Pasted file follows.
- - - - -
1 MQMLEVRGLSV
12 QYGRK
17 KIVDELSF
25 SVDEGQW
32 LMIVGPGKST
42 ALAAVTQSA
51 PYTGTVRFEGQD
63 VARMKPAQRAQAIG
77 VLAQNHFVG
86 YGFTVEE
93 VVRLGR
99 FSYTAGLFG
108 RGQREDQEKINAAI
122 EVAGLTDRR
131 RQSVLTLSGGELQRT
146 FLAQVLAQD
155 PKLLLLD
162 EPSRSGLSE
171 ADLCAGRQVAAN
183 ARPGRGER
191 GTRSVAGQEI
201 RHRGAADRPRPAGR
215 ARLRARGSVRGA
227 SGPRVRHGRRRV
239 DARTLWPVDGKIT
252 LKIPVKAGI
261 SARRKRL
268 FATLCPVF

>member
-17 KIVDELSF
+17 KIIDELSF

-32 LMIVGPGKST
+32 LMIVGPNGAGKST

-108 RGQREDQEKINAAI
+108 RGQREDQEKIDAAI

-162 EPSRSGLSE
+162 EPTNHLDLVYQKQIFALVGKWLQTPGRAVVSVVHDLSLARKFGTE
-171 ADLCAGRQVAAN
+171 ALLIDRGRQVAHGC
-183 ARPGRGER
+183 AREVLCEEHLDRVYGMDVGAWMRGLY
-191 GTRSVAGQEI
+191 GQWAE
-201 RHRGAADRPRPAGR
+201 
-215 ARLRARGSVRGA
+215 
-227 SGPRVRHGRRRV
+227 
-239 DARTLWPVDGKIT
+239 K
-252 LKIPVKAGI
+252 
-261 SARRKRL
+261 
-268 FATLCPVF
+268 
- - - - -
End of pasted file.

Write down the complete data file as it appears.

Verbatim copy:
1 MQMLEVRGLSV
12 QYGRK
17 KIVDELSF
25 SVDEGQW
32 LMIVGPGKST
42 ALAAVTQSA
51 PYTGTVRFEGQD
63 VARMKPAQRAQAIG
77 VLAQNHFVG
86 YGFTVEE
93 VVRLGR
99 FSYTAGLFG
108 RGQREDQEKINAAI
122 EVAGLTDRR
131 RQSVLTLSGGELQRT
146 FLAQVLAQD
155 PKLLLLD
162 EPSRSGLSE
171 ADLCAGRQVAAN
183 ARPGRGER
191 GTRSVAGQEI
201 RHRGAADRPRPAGR
215 ARLRARGSVRGA
227 SGPRVRHGRRRV
239 DARTLWPVDGKIT
252 LKIPVKAGI
261 SARRKRL
268 FATLCPVF

>member
-17 KIVDELSF
+17 KIIDELSF

-32 LMIVGPGKST
+32 LMIVGPNGAGKST

-108 RGQREDQEKINAAI
+108 RGQREDQEKIDAAI

-162 EPSRSGLSE
+162 EPTNHLDLVYQKQIFALVGKWLQTPGRAVVSVVHDLSLARKFGTE
-171 ADLCAGRQVAAN
+171 ALLIDRGRQVAHGC
-183 ARPGRGER
+183 AREVLCEEHLDRVYGMDVGAWMRGLY
-191 GTRSVAGQEI
+191 GQWAE
-201 RHRGAADRPRPAGR
+201 
-215 ARLRARGSVRGA
+215 
-227 SGPRVRHGRRRV
+227 
-239 DARTLWPVDGKIT
+239 K
-252 LKIPVKAGI
+252 
-261 SARRKRL
+261 
-268 FATLCPVF
+268 